Memorial Day offers us the opportunity to celebrate heaven’s joy in memory of those who know that joy firsthand. When our selective memories bestow sainthood upon our very human loved ones, we see with the selective vision of God. Today, as we remember our military personnel and all of the loved ones who have lived their lives for us, let’s smile between the tears. God assures us that we have good reason to rejoice for them and for ourselves!

Thank you, Dear God, for the promise of heaven and for the loved ones with whom we will share it!

©2018 Mary Penich – All Rights Reserved

Saints One and All!

“You shall love the Lord, your God, with all your heart,
with all your soul, and with all your mind…
You Shall love your neighbor as yourself.”

From Matthew 22:34-40

All Saints Day brings me hope this year. I’ve read accounts by two favorites which shine a bright light on the realities of trying to be good. Not long ago, I referenced St. Therese of Lisieux who managed to make an art of turning small aggravations into opportunities to love. Life wasn’t always a picnic for Therese, her loved ones and her fellow nuns. Still, she made the very best of her efforts to be good during the twenty-four years she was given.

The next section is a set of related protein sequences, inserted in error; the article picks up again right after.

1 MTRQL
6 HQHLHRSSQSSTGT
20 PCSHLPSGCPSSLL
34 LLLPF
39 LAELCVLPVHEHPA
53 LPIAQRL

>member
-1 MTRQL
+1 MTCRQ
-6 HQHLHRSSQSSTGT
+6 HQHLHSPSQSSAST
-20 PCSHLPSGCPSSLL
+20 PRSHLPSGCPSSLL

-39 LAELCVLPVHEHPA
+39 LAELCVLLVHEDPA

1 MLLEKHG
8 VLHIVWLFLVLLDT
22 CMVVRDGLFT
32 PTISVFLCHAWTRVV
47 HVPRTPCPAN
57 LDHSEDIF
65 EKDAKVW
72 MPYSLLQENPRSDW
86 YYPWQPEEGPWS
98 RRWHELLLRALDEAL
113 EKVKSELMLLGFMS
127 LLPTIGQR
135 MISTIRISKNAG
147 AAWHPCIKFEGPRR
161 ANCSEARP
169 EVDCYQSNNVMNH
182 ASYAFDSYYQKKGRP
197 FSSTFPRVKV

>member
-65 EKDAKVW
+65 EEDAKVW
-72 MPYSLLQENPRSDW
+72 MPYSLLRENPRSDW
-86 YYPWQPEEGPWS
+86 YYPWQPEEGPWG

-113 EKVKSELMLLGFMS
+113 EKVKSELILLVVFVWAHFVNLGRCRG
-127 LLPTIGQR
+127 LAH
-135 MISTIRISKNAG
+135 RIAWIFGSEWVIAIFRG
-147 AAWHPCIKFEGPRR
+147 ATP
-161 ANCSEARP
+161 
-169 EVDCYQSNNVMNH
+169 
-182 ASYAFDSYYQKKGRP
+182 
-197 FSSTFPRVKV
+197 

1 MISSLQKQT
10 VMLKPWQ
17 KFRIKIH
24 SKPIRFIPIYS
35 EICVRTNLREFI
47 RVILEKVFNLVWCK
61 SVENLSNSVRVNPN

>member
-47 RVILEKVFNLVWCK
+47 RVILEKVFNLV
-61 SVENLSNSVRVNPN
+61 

Anther woman with a similar name once said, “We can do no great things, only small things with great love…” Mother Teresa of Calcutta left her family’s wealth behind to become a sister. While in training, she saw the poorest of the poor just beyond the convent’s windows. She begged her superiors to allow her to work with God’s poor. Eventually, the little nun who later became Mother Teresa began her own congregation of sisters whose only work is to serve the poor. After Mother Teresa’s death, her writings were released. I was surprised to learn that this obviously holy woman lived much of her adult life with doubt regarding God’s love for her. Still, she went about the business of caring for those she was given to love.